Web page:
Forgiveness is as Forgiveness Does . . .

I’ve been thinking a lot about real forgiveness lately. Reflecting on the actions of thousands of Kenyan citizens during these last few months, I wonder how anyone would be able to reconcile with their neighbors and fellow citizens after such rampant brutality.

How do you trust the neighbor who betrayed you, or burned your house, and raped or murdered your spouse and family? How do you live, work, socialize, and worship with people who call themselves “christian” but participated enthusiastically in the widespread looting, burning, raping, and genocide? How do you forgive yourself for being one of those participants, or even look each other in the eyes after such atrocities? These are hard questions for Kenyans. They are also difficult questions for the rest of us.

The good news is that our God has given us all a way out of our sin.

If my people, who are called by my name, will humble themselves and pray and seek my face and turn from their wicked ways, then will I hear from heaven and will forgive their sin and will heal their land. (2 Chronicles 7:14)

So [the Pharisees] asked his disciples, “Why does he eat with tax collectors and sinners?” Jesus heard them and answered, “Healthy people don’t need a doctor, but sick people do. I didn’t come to invite good people to be my followers. I came to invite sinners.” (Mark 2:16b-17)

Jesus seemed to have forgiveness down cold. He spent a lot of time talking about it, and even more time doing it, no matter how steep the challenge. Take the crucifixion for example. There he was, strung up, nailed, and almost dead by the willful violence of folks he had just spent the last three years teaching, feeding, healing, restoring, and even resurrecting. So what did he pray?

“Father, forgive these people! They don’t know what they’re doing.” (Luke 23:34)

If it had been me up there, I’d be praying, “father *you* forgive them, I’m a little too p***ed off right now!”

He’s called us to follow him, and to minister to each other the way he ministered to everyone. And we’ve chosen to follow Him, all the way to Heaven. So if he healed and forgave, and restored all those he forgave, then that’s what he calls us to do–forgive all those who wrong us, or those we wrong, and demonstrate our sincerity by healing and restoring the relationships between us.

That’s the real kicker. Even if we manage to choke back our indignation and rage over being offended, or our shame over hurting someone else and extend or ask for forgiveness, few of us are apt to “forget” anything, ever! Even Peter squirmed under the weight of that challenge.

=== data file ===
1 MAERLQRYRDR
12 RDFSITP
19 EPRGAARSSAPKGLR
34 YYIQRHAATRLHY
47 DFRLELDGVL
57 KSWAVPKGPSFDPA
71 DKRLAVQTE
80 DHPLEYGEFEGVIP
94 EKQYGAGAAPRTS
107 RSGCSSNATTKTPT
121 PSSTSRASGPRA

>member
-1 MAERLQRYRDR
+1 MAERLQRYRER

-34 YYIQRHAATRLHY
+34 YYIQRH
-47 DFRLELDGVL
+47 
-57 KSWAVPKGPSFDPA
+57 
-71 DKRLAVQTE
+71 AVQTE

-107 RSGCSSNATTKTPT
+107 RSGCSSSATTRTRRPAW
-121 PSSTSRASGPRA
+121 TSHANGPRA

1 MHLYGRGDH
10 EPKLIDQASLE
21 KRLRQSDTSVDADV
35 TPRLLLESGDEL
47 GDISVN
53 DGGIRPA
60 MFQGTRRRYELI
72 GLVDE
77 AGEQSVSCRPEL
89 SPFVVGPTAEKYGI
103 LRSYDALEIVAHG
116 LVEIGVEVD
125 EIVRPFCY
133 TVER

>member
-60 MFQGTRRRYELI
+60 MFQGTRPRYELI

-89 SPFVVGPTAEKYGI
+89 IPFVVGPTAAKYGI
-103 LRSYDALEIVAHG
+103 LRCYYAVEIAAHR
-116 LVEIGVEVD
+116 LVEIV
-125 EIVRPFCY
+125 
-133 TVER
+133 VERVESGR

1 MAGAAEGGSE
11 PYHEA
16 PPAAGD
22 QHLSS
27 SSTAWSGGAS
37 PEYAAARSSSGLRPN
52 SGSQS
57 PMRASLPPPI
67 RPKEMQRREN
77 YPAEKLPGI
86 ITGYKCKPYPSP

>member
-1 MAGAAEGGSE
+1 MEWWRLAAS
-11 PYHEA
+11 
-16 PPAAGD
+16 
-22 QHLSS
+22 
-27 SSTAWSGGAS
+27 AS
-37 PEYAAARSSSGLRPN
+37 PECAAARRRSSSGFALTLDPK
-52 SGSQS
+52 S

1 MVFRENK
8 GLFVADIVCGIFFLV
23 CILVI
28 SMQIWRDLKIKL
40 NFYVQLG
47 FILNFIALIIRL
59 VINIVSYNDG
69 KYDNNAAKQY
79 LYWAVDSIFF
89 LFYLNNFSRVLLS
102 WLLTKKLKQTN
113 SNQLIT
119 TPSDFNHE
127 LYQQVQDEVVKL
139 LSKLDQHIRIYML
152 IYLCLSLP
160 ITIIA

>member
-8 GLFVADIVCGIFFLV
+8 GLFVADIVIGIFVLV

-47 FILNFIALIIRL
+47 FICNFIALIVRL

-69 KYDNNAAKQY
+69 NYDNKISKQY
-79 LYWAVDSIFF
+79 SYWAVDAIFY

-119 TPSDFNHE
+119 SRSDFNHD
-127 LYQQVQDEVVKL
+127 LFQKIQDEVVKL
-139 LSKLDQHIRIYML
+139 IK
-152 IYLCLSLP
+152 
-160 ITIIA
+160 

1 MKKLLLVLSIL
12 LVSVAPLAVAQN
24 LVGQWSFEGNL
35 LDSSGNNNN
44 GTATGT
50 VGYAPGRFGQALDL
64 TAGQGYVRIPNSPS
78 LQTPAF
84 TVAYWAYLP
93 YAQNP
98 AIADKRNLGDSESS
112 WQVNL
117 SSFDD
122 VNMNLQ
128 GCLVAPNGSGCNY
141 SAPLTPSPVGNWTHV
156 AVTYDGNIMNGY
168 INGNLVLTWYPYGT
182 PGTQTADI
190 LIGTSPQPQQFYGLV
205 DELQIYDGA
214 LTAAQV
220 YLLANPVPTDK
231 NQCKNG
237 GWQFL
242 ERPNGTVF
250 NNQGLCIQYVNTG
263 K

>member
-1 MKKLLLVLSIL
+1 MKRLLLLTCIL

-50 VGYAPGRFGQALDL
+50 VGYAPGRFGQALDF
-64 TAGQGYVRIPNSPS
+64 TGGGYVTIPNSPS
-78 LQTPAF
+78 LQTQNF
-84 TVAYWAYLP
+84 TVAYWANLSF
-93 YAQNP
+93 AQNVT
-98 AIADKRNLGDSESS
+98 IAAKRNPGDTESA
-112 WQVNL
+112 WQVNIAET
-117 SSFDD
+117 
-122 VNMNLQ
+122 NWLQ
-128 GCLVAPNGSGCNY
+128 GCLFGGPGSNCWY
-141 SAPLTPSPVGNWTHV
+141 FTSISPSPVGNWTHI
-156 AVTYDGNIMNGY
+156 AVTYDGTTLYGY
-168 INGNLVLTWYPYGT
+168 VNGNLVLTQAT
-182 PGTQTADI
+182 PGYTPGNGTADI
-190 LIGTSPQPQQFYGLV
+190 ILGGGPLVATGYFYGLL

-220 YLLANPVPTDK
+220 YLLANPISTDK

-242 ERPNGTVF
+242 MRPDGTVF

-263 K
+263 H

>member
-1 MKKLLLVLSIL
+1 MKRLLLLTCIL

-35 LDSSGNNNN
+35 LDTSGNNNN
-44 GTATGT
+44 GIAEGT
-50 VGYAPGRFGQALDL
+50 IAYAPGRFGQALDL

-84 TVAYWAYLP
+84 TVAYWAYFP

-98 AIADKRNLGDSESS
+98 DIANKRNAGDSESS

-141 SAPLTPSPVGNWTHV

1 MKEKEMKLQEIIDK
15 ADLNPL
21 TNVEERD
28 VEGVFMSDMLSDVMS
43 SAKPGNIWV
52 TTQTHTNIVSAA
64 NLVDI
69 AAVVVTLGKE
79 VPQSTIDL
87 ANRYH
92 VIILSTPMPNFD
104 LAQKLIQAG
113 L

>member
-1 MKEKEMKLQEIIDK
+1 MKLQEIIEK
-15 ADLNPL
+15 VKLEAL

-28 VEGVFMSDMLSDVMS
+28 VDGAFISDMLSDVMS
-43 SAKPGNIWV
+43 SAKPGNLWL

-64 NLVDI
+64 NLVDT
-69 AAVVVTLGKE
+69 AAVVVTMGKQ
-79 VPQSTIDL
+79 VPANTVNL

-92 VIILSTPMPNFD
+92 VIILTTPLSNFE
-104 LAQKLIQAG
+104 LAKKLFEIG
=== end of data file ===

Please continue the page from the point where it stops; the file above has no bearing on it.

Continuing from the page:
Peter came up to the Lord and asked, “How many times should I forgive someone who does something wrong to me? Is seven times enough?” (Matthew 18:21)

Peter was keeping a list. But Jesus responded to Peter’s question with “seventy times seven” and followed that up with an example of exactly how harshly his Father would deal with believers who refused to fully forgive each other and restore their relationships. Over and over in his words and actions, he demonstrated exactly how critical forgiveness is to the life and destiny of believers. He said that an unforgiving heart, in either the offender or the one who has been offended, is a deal-breaker.

Bear with each other and forgive whatever grievances you may have against one another. Forgive as the Lord forgave you. (Colossians 3:13)

If you forgive others for the wrongs they do to you, your Father in heaven will forgive you. But if you don’t forgive others, your Father will not forgive your sins. (Matthew 6:14-15)

Whenever you stand up to pray, you must forgive what others have done to you. Then your Father in heaven will forgive your sins. (Mark 11:25)

Have pity on others, just as your Father has pity on you. Don’t judge others, and God won’t judge you. Don’t be hard on others, and God won’t be hard on you. Forgive others, and God will forgive you. If you give to others, you will be given a full amount in return. It will be packed down, shaken together, and spilling over into your lap. The way you treat others is the way you will be treated. (Luke 6:36-38.)

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